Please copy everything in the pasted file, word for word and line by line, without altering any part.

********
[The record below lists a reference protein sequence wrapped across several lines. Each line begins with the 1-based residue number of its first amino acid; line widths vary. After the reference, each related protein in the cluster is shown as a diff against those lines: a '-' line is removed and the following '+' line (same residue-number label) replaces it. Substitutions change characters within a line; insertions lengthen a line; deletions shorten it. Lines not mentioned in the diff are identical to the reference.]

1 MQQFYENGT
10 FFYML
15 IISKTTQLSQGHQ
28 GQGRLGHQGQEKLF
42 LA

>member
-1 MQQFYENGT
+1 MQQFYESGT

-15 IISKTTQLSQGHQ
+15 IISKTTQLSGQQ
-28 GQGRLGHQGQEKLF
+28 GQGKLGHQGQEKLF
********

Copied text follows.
[The record below lists a reference protein sequence wrapped across several lines. Each line begins with the 1-based residue number of its first amino acid; line widths vary. After the reference, each related protein in the cluster is shown as a diff against those lines: a '-' line is removed and the following '+' line (same residue-number label) replaces it. Substitutions change characters within a line; insertions lengthen a line; deletions shorten it. Lines not mentioned in the diff are identical to the reference.]

1 MQQFYENGT
10 FFYML
15 IISKTTQLSQGHQ
28 GQGRLGHQGQEKLF
42 LA

>member
-1 MQQFYENGT
+1 MQQFYESGT

-15 IISKTTQLSQGHQ
+15 IISKTTQLSGQQ
-28 GQGRLGHQGQEKLF
+28 GQGKLGHQGQEKLF